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Healthcare is a risky business. While the maxim ‘first, do no harm’ is a fundamentally important precept, and the aim of a ‘zero harm’ care environment is a laudable one, no healthcare system will ever be completely harm free. How the needs and interests of patients and professionals are managed in the aftermath of healthcare harm is therefore a significant, but largely overlooked, aspect of care quality.
Since “An Organisation with a Memory” (and perhaps before) there has been a growing rhetorical recognition in the NHS that openness; honesty and a willingness to learn from error are fundamental to the creation of a “just culture”. Regrettably, however most people still work in systems where individual blame and recrimination are the norm and where deep learning from error is still the exception.
The passive ‘concealment’ of error seems to be present at every level of the system. At the local level incidents are often not noticed or reported, especially near misses; investigations are often partial and lack any real sense of independence. Approaches to incident investigation and the tools and techniques used tend to reinforce a largely individualistic view of error. The necessary forensic skills to create good systemic descriptions of the ‘error producing’ conditions are often absent.
A lack of genuine curiosity associated with error - arguably linked with fear and anxiety about the personal, professional, organisational and political consequences - is a prevalent feature in many stories of disaster. This is bewildering for most patients and their supporters, who struggle to understand why managers and professionals would not want to understand more about how error occurs and thus how to prevent it from happening again. In short, the NHS does not have a good track record when it comes to understanding the nature of error, let alone learning from it.
The lack of understanding or learning is probably neither wilful nor deliberate; rather the conditions necessary for deep “systemic” learning are still not present in many parts of the system. In addition, it is clear that we are relying on a relatively limited set of tools to stimulate change, some of which are even reinforcing of unhelpful patterns and cultures.
Arguments around error and blame are not straightforward of course. The relationship between individual and collective professional responsibility and accountability is complex and often highly contextually specific. The issue of what is permissible and what is blame-worthy in healthcare is rarely simple.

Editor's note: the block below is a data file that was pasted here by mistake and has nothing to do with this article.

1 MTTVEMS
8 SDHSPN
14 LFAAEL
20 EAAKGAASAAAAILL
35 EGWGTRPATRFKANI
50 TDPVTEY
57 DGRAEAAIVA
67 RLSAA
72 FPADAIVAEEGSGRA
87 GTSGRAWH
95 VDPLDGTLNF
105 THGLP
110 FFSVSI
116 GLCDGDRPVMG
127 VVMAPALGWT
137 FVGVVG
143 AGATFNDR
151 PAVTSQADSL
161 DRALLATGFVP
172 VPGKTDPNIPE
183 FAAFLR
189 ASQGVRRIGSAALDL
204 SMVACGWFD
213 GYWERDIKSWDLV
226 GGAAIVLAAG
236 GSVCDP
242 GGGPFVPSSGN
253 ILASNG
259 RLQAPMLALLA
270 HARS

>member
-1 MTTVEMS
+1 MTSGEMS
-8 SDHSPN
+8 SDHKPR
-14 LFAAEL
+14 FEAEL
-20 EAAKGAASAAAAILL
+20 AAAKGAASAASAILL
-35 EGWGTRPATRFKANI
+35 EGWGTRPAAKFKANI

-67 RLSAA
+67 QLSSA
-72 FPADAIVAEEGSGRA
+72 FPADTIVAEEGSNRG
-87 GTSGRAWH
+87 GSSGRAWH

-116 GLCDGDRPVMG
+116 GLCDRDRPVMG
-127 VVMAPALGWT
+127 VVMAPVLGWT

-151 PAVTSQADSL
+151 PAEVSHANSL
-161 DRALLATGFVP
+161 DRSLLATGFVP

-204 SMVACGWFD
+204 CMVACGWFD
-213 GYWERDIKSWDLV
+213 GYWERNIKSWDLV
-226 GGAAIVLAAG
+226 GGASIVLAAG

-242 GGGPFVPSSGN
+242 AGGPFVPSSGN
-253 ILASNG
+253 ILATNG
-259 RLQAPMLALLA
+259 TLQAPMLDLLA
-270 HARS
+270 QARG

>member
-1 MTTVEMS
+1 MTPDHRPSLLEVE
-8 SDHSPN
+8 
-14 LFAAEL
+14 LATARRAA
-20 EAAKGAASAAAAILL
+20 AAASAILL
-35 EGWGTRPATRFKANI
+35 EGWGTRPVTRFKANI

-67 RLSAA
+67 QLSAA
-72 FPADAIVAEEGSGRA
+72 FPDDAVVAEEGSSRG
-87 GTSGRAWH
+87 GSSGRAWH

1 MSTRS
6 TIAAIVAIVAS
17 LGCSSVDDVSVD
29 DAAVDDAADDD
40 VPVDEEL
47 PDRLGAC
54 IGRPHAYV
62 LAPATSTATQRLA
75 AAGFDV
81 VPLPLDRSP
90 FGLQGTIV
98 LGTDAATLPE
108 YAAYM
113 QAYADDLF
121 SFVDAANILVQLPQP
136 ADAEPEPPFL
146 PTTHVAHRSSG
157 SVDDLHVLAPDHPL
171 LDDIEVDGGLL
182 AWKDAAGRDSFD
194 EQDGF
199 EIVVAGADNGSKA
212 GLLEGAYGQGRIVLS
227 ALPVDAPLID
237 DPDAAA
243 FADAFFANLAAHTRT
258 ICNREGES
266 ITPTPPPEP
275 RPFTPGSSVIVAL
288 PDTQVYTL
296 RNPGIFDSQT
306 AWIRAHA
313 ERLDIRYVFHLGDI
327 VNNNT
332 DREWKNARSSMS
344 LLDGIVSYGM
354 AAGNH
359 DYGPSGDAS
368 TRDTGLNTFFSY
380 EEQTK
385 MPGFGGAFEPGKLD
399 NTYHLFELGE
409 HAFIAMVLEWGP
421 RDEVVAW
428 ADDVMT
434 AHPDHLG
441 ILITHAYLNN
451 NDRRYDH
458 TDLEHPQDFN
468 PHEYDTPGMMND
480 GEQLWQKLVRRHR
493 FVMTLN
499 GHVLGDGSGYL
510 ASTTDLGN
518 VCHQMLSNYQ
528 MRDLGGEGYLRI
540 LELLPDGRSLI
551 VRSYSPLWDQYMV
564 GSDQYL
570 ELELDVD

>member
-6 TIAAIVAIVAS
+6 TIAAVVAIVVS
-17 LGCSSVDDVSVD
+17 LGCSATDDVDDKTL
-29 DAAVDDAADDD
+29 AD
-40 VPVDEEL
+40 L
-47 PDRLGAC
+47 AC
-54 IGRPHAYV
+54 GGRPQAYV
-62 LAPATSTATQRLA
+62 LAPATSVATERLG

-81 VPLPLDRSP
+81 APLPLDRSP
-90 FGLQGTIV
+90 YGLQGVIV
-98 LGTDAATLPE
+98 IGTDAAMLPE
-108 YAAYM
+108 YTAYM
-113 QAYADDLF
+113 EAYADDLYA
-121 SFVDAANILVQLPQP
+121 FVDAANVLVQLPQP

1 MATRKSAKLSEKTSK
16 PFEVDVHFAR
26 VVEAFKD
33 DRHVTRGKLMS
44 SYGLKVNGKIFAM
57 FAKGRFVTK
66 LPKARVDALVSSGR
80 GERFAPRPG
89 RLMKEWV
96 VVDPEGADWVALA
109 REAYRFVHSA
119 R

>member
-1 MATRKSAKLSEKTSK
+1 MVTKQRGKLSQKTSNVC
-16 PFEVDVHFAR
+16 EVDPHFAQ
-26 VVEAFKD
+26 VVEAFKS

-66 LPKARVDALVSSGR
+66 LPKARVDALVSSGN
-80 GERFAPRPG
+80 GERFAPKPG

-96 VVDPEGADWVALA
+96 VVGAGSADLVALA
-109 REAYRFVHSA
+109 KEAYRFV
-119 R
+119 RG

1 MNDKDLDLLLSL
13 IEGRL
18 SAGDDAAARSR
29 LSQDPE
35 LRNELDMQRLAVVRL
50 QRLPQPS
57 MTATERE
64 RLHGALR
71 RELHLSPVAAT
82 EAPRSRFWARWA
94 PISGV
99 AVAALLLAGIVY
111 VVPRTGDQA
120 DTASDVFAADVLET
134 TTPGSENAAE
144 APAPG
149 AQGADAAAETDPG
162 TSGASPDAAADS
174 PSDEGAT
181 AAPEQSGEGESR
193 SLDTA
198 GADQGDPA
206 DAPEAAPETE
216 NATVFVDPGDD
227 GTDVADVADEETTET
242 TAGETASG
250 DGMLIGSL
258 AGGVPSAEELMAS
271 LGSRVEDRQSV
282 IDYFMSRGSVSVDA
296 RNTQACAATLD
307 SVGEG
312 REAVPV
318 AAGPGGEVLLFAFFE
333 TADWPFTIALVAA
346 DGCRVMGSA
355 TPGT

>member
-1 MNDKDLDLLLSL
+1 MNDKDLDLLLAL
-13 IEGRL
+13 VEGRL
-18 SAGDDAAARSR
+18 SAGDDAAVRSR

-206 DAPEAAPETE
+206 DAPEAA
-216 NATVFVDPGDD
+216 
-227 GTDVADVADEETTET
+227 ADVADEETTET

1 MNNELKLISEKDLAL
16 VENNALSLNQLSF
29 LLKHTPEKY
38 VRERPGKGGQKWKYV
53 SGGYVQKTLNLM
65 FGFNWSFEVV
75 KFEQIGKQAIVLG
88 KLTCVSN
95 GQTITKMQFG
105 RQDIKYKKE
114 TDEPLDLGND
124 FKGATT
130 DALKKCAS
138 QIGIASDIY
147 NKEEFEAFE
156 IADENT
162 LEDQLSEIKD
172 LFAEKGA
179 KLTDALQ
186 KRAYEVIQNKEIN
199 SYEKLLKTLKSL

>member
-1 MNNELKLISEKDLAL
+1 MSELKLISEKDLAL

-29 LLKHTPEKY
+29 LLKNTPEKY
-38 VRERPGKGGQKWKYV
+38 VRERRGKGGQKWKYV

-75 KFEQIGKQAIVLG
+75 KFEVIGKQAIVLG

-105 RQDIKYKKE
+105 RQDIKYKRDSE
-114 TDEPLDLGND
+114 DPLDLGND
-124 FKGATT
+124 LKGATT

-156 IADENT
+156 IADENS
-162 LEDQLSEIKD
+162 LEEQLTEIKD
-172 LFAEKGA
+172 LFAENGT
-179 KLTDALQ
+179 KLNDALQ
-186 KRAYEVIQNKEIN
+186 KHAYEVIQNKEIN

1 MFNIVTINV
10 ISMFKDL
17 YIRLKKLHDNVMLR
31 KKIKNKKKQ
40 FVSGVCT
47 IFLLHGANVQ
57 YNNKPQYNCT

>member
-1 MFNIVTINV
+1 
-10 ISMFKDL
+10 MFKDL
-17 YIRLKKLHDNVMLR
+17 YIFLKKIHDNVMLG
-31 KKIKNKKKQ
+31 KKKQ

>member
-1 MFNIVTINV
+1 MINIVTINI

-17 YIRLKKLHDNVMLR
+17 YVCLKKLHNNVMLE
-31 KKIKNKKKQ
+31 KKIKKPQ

But in the midst of this complexity there is cause to be hopeful.
Firstly, the fields’ of social psychology, medical sociology, organisational ethics, ergonomics and human factors all offer a range of sophisticated and yet practical approaches to tackling theses issues. To date, theses approaches have been largely untapped in improving healthcare at scale.
Secondly, we have increasing amounts of direct access to the “lived experience” of those who have experienced harm in healthcare, as a vital source of data and as a catalyst for change.
Thirdly, social media creates the opportunity to stimulate an uncomfortable yet crucial debate about these issues. This is a “big conversation” and I hope that these podcasts will make a contribution to the dialogue. They unashamedly explore ideas and don’t aim to provide easy solutions. What they offer is some provocation, a basis from which to start the conversation. I hope that you will all find a way to participate, whether with us or with your friends and colleagues.
Finally, can I thank all of those people who freely contributed to the podcasts and in particular to all of the families I have worked with over the years. Their courage and insights have been crucial. I’d also like to acknowledge the special contribution my colleague and long-term collaborator, Dr Suzanne Shale. Our conversations and joint research work has been pivotal to my understanding of these issues.
Prof. Murray Anderson-Wallace
To listen to the podcasts click here.